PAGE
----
Given the period drama’s slow moving pace and melancholic nature, it could have perhaps worked
better as a tele-series. An episodic retelling could have been more impactful. Despite the story’s
massive potential, Raz’s sincere but dimly-lit drama, monotonously shot within the four walls of a
church or a heritage room, ends up being a tedious watch. Just like its protagonist, it lacks drive
and a sense of purpose.

Read this review at source: http://timesofindia.indiatimes.com/entertainment/english/movie-reviews/

The Black Prince movie review: Strong subject,
poorly executed

The biopic aims at putting history into perspective by showcasing the real reason for Duleep
Singh’s exile and his struggle to reclaim what was rightfully his, including his attempts to reconnect
with his past.
MOVIE REVIEWS Jul 22, 2017
Indo Asian News Service

The Black prince is based on the life of Maharaja Duleep Singh.

The Black Prince
Cast:Satinder Sartaaj, Shabana Azmi, Amanda Root
Director: Kavi Raz
Rating:: 2/5

Director Kavi Raz’s The Black Prince is a trilingual film in English, Hindi and Punjabi. It is a
sentimental tale of the ill-fated last King of Punjab, Maharaja Duleep Singh.
The biopic aims at putting history into perspective by showcasing the real reason for Duleep Singh’s
exile and his struggle to reclaim what was rightfully his, including his attempts to reconnect with his
past. The narrative begins with a brief history of the Sikh empire established by Maharajah
Ranjit Singh and the chaotic years that followed his death.
On September 15, 1843, after the assassination of four of his predecessors, Duleep at the age
of 5 ascended the throne of Punjab. For a while, his mother Rani Jindan ruled as Regent. But in
December 1846, after the first Anglo-Sikh War, she was replaced by a British Resident and
imprisoned. Duleep was then sent to England and put in the care of Dr. John Login (Jason Flemyng),
all part of Britain’s plan for complete control of the sub-continent.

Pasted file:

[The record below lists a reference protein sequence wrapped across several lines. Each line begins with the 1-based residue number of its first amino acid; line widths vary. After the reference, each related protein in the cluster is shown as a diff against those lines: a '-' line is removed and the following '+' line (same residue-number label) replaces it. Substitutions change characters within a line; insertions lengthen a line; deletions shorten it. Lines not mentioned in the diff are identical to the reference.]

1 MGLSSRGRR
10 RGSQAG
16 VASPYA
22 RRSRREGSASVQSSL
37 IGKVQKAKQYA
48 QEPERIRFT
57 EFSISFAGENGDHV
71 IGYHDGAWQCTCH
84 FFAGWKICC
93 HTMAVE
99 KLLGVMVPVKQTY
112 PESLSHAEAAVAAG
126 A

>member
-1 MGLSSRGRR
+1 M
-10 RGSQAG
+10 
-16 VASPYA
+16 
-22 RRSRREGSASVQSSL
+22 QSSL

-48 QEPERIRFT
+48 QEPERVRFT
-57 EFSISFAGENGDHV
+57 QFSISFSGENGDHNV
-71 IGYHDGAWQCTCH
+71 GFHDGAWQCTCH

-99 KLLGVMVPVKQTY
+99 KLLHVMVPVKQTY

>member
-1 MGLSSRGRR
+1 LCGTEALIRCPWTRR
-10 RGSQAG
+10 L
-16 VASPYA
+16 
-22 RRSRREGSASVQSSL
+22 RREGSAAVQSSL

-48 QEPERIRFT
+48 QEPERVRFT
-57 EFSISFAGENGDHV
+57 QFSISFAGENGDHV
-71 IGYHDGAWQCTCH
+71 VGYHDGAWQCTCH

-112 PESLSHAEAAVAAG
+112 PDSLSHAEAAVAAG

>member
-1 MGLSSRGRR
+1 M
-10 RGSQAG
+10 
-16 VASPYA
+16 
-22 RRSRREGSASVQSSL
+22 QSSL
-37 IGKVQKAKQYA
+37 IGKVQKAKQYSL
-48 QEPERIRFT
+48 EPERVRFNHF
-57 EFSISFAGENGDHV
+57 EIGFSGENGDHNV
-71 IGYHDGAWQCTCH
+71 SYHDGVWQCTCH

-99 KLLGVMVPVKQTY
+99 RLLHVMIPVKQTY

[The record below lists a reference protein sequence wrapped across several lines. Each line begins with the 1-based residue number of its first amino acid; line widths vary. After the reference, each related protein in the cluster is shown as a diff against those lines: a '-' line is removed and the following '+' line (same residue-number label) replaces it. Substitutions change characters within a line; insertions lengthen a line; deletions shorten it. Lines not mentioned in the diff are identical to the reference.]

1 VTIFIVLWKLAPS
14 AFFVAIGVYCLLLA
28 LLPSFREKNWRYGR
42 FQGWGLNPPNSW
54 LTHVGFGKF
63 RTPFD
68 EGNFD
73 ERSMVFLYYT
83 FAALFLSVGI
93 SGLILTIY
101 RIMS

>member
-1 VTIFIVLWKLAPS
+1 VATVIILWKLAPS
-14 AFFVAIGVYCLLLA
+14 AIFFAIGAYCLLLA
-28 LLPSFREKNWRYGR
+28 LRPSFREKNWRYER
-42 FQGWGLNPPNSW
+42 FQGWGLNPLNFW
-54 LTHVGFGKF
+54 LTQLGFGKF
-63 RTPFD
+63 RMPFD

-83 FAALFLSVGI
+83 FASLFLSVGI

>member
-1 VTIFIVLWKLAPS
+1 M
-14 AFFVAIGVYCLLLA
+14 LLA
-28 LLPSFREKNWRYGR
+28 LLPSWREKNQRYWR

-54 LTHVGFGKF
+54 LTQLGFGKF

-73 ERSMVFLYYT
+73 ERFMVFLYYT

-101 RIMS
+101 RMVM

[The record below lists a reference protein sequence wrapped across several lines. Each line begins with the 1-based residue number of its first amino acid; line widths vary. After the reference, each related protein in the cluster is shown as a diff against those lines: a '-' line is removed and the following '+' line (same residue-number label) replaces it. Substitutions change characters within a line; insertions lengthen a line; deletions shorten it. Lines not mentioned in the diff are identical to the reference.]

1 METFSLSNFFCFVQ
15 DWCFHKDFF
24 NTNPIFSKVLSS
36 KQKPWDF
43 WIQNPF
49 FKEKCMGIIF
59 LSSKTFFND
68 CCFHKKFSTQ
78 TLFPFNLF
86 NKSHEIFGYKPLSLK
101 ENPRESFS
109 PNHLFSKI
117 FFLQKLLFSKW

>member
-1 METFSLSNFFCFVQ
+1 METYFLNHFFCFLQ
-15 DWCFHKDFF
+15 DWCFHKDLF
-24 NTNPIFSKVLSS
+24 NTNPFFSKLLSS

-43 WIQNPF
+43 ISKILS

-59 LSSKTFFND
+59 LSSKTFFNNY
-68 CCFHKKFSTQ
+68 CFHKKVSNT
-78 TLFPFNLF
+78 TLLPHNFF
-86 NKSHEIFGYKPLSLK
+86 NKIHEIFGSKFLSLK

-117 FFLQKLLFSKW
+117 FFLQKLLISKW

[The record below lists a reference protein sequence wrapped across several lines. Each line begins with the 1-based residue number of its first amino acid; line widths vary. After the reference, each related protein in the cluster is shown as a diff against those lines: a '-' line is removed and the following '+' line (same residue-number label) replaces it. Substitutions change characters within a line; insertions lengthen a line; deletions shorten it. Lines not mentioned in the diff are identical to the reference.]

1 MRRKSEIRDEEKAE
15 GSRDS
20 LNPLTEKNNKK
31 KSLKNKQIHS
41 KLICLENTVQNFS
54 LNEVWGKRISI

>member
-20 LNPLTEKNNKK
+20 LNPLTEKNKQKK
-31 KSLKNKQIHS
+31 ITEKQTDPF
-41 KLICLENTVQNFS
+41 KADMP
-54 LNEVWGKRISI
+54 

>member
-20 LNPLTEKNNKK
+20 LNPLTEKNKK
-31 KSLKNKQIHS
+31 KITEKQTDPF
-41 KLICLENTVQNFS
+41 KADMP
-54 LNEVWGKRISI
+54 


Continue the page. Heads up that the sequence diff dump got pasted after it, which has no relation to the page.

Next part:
In England, Duleep was baptised a Christian and kept away from his mother. Queen Victoria
who was caring towards him used to affectionately address him as, The Black Prince. After 14 years,
when he was in his early 20s, haunted by the violence of his childhood, he insists on going to India
to meet his mother. The narrative then picks up momentum. She reminds him of his purpose in life,
“to lead his people to freedom”.
Thence begins his discontent and strive to stake his claim. Sartaaj, the popular Punjabi singer,
makes his debut as an actor. As a performer, he is natural as the insipid character but not impressive.
Shabana Azmi with her towering personality, as his mother Rani Jindan, is brilliant.
They are aptly supported by Amanda Root as Queen Victoria and Jason Flemyng as Dr. John Login.
Although the film is made with good intentions and is historical in nature, it lacks a universal appeal.
The script is sluggish and painfully slow paced. The lack of volatile action fails to engage its viewers.
Mounted with moderate production values, Director Kavi Raz manages to recreate the era with precision
with superb technical support. His frames are aesthetically mounted but befit small screen viewing as
it fails to give cinematic pleasure.
Overall, the authenticity of this period drama is questionable, but nevertheless, it would appeal to
people who are interested in history.

Read this review at source: http://www.hindustantimes.com/movie-reviews/the-black-prince-movie-review-strong-subject-

The sixth river


PUNJABIS have a feline thirst for blood. When the Lion of the Punjab
— Maharaja Ranjit Singh — predicted that, after him, his kingdom would be overrun by the red of
British occupation, he had not anticipated how deep that colour would seep into the soil of his beloved
Punjab. It tinctures even today, 175 years after his death, the politics of this region.
The release of a film titled The Black Prince is a reminder of how much or how little the politics of Punjab
has changed. This low-budget film (about $5 million worth) recounts the life of Ranjit Singh’s
‘accepted’ son Maharaja Duleep Singh, from his turbulent accession to Ranjit Singh’s golden throne
in 1843 to his death as an indebted pauper in a seedy hotel in Paris in 1893.